Dakar is very hot and humid right now, close to 90 degrees, which is challenging to acclimate to after spending the last 6 weeks in the wonderful, cool, northeastern USA. The rainy season should be ending soon, which will also hopefully bring a drop in temperature. I hope to do more surveys and a training session for biologists here. I will also be going to Mali in a few weeks to lead a manatee training workshop there with participants from 5 countries.
Wednesday, October 13, 2010
This wonderful video of the manatee calf in Gabon was made by Aimee Sanders about a week ago.
Unfortunately since then the manatee's wounds have worsened, so I hope the anti-biotics and diligent veterinary care he is receiving will help! He really needs your support if you are able to help!Ouch!!!
It's wonderful news that the calf (now renamed "Victor") has survived over 2 weeks! Manatee veterinarians and colleagues from around the world who have experience in caring for orphaned manatee calves in developing countries have provided excellent advice via the internet, and have sent the first feeding supplies to help the staff there keep the animal alive. None of the people on site have worked with manatees previously, and all are to be commended for huge efforts over the past weeks, feeding the manatee every 3 hours around the clock, finding and housing volunteers, and locating supplies. Ken Cameron, a WCS veterinarian who has manatee expertise has arrived on scene, given the manatee a health assessment and is addressing some health issues.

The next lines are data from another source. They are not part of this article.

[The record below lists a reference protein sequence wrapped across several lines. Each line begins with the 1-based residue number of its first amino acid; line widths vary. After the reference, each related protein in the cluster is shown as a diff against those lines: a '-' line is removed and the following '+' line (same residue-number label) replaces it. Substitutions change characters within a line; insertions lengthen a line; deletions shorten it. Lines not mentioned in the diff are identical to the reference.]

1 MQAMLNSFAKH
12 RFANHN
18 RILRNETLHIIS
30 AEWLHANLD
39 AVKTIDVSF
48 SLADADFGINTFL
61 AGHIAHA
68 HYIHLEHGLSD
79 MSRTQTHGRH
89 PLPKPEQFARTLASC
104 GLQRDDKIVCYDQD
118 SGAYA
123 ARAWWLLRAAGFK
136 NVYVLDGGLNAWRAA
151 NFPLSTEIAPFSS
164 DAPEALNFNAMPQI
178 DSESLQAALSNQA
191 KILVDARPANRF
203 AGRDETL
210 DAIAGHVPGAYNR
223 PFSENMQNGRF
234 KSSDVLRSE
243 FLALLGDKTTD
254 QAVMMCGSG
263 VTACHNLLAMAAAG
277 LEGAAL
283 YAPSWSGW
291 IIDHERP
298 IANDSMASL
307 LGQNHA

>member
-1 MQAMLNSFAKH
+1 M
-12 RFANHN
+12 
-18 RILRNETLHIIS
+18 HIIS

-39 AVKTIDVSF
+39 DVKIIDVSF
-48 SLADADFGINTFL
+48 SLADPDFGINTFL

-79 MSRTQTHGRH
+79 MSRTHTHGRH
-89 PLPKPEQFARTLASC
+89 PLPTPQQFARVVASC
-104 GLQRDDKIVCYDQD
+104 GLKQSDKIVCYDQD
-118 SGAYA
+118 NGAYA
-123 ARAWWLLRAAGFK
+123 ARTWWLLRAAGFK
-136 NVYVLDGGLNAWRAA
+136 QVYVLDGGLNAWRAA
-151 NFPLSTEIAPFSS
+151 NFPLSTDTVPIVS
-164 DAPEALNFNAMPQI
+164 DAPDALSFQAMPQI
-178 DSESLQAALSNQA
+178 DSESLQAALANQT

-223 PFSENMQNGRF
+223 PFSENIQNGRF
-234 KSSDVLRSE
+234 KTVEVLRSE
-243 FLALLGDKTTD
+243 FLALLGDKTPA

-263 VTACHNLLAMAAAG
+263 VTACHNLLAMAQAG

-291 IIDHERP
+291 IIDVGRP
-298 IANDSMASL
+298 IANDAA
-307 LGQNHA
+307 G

But now that it appears likely Victor will survive, funds are desperately needed to support the care of this animal for the longer term. Needs include:
- Formula (soy milk and vitamins) = $250 per month
- Veterinary supplies = $200 per month
- National transport costs (for supplies, staff rotation, etc.) = $200 per month
- Communication costs (internet, phone) = $100 per month
- Hiring and provisions for 2 local staff or expat volunteers to help with care and feeding = $900 per month
- Other costs (maintenance of the corral, record keeping, etc) = $100 per month
- Propane refrigerator and stove for storing supplies and preparing formula= $500
- Setting up basic accomodation for round the clock workers (cots, mosquito nests, building repair, etc.)= $500
- Emergency international vet transport to site = $1000
- Possible translocation = $1500
This appeal for support is urgent since no dedicated funds currently exist for this manatee calf, and care will get very expensive over time. Orphan manatee calves need two years of care before being released back to the wild. West African manatees are very rare and hunted extensively throughout their range. This is an exceptional opportunity not only to help this individual, but for scientists to learn about this elusive species, and to promote educational awareness for manatees in Gabon and throughout Africa. If you are able to help, please send donations to:
Victor the Manatee c/o the Marine Program
Wildlife Conservation Society
Attn: Grace Seo
2300 Southern Boulevard
Bronx, NY 10460 USA
Please make checks out to the Wildlife Conservation Society.